listening daemon cannot be tuned  to  accept  connections  faster.   Enabling  this
              option can harm the clients of your server.

       tcp_adv_win_scale (integer; default: 2; since Linux 2.4)
              Count  buffering  overhead  as  bytes/2^tcp_adv_win_scale,  if tcp_adv_win_scale is
              greater than 0; or bytes-bytes/2^(-tcp_adv_win_scale), if tcp_adv_win_scale is less
              than or equal to zero.

              The  socket receive buffer space is shared between the application and kernel.  TCP
              maintains part of the buffer as the TCP window, this is the  size  of  the  receive
              window  advertised  to  the  other  end.   The  rest  of  the  space is used as the
              "application" buffer, used to isolate the network from scheduling  and  application
              latencies.   The  tcp_adv_win_scale  default value of 2 implies that the space used
              for the application buffer is one fourth that of the total.

       tcp_allowed_congestion_control (String; default: see text; since Linux 2.4.20)
              Show/set  the  congestion  control  algorithm  choices  available  to  unprivileged
              processes  (see the description of the TCP_CONGESTION socket option).  The items in
              the list are separated by white space and terminated by a newline  character.   The
              list  is a subset of those listed in tcp_available_congestion_control.  The default
              value for this list is "reno" plus the default setting of tcp_congestion_control.

       tcp_autocorking (Boolean; default: enabled; since Linux 3.14)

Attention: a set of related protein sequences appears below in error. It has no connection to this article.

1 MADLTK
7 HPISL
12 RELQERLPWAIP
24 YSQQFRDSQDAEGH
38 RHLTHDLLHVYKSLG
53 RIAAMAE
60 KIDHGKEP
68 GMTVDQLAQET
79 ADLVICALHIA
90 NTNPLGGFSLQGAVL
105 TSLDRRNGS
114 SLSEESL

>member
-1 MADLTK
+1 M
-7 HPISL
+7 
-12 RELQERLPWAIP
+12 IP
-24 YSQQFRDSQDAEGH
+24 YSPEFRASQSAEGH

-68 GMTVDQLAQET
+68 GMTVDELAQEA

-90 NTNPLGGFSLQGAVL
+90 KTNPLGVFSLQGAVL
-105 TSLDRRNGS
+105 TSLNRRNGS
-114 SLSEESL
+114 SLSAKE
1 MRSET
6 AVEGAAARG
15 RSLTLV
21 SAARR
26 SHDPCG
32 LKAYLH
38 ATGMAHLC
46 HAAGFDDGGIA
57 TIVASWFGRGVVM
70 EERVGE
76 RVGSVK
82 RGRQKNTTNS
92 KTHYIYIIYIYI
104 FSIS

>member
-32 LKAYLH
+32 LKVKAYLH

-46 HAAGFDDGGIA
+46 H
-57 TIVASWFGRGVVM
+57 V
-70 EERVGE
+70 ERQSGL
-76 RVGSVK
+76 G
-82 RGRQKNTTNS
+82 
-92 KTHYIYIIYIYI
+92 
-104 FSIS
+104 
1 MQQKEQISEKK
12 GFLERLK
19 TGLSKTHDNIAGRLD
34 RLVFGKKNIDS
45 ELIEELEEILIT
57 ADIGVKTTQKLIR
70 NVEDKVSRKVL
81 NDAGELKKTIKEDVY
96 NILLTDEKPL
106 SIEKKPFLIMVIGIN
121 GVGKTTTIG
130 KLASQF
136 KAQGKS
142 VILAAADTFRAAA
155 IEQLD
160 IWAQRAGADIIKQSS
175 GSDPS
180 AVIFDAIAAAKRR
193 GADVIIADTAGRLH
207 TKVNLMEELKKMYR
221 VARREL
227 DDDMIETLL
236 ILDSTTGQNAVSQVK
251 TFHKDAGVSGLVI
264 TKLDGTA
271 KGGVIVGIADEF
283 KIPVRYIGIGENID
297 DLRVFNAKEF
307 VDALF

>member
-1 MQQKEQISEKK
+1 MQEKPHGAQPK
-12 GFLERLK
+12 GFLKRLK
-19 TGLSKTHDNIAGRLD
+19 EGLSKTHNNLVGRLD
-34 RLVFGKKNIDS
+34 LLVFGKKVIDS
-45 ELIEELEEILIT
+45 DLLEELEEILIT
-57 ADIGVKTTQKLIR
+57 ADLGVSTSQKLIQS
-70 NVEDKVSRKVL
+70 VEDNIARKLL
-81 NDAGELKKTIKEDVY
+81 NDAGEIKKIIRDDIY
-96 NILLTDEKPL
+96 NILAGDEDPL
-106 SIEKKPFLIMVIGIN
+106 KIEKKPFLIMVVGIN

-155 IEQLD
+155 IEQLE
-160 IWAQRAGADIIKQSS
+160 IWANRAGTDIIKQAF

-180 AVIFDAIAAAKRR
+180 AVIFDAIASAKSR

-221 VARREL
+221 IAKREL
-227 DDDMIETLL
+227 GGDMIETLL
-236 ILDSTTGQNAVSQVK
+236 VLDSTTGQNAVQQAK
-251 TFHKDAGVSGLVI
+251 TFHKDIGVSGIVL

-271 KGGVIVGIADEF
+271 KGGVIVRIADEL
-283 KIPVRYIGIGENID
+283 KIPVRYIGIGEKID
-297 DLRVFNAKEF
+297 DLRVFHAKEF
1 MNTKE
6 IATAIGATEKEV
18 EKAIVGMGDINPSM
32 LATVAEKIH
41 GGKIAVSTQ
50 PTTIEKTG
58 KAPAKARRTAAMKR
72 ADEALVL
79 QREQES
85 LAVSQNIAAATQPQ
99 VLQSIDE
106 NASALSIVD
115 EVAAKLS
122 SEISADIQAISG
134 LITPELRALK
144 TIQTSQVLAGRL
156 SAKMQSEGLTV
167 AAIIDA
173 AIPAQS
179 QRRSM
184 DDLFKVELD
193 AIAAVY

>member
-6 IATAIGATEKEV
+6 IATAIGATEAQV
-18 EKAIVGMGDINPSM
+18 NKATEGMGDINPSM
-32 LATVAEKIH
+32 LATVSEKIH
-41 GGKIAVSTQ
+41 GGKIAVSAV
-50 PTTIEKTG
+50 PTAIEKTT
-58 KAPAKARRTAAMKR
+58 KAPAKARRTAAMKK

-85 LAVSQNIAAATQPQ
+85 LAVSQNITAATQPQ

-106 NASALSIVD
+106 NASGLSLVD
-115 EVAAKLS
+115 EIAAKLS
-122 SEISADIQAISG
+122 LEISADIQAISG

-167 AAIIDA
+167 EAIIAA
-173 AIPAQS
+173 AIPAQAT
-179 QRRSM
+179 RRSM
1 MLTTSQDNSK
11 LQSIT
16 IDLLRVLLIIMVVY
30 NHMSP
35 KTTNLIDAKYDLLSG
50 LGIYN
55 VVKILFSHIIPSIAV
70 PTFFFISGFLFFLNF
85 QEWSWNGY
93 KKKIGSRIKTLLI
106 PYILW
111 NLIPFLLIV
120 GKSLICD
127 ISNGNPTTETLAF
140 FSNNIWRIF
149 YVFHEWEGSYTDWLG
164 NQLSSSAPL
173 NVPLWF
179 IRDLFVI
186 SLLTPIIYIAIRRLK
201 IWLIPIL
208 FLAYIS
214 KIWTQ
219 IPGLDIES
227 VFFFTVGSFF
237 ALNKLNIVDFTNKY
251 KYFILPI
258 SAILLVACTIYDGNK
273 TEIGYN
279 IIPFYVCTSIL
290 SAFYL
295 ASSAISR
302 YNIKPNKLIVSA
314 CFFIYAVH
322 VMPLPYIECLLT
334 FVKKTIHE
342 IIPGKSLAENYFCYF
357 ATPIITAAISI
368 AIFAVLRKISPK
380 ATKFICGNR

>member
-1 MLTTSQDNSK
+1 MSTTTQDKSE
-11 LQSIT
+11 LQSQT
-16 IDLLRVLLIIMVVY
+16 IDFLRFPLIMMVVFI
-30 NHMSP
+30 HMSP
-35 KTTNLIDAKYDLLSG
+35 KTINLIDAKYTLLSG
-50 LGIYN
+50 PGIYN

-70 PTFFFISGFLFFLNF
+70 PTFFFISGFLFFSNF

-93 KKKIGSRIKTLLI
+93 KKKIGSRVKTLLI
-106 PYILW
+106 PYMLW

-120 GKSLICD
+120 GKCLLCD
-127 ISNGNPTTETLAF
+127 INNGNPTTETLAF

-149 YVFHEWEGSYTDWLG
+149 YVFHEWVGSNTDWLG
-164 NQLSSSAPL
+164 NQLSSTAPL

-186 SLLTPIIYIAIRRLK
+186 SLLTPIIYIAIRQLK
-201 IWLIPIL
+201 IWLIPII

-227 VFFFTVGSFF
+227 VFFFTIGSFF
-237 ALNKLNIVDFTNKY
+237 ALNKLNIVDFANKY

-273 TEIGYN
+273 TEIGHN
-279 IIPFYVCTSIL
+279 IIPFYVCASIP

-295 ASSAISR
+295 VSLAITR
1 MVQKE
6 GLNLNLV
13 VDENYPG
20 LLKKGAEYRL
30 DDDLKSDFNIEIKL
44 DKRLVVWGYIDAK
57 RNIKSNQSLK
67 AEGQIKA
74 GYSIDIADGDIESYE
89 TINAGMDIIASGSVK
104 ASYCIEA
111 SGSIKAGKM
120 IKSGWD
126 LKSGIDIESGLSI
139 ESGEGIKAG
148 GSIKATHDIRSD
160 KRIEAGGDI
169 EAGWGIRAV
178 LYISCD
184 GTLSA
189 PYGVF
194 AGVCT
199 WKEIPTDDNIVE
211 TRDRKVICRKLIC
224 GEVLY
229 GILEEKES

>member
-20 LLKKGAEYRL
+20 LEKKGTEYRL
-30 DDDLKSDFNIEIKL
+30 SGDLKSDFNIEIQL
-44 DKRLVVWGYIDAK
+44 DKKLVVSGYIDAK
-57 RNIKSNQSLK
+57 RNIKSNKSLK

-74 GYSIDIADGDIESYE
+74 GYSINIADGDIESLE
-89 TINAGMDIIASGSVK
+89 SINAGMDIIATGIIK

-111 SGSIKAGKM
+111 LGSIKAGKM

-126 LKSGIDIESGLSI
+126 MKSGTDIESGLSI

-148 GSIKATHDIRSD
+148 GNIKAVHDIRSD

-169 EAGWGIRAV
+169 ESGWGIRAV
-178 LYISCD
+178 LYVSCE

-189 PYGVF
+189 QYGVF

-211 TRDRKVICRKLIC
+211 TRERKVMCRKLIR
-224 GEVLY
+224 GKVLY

If this option is  enabled,  the  kernel  tries  to  coalesce  small  writes  (from
              consecutive  write(2)  and  sendmsg(2)  calls)  as  much  as  possible, in order to
              decrease the total number of sent packets.  Coalescing is  done  if  at  least  one
              prior  packet  for  the  flow  is waiting in Qdisc queues or device transmit queue.
              Applications can still use the TCP_CORK socket option to  obtain  optimal  behavior
              when they know how/when to uncork their sockets.

       tcp_available_congestion_control (String; read-only; since Linux 2.4.20)
              Show a list of the congestion-control algorithms that are registered.  The items in
              the list are separated by white space and terminated by a newline character.   This
              list  is  a  limiting  set  for  the  list in tcp_allowed_congestion_control.  More
              congestion-control algorithms may be available as modules, but not loaded.

       tcp_app_win (integer; default: 31; since Linux 2.4)
              This variable defines how many bytes of the TCP window are reserved  for  buffering
              overhead.

              A  maximum  of (window/2^tcp_app_win, mss) bytes in the window are reserved for the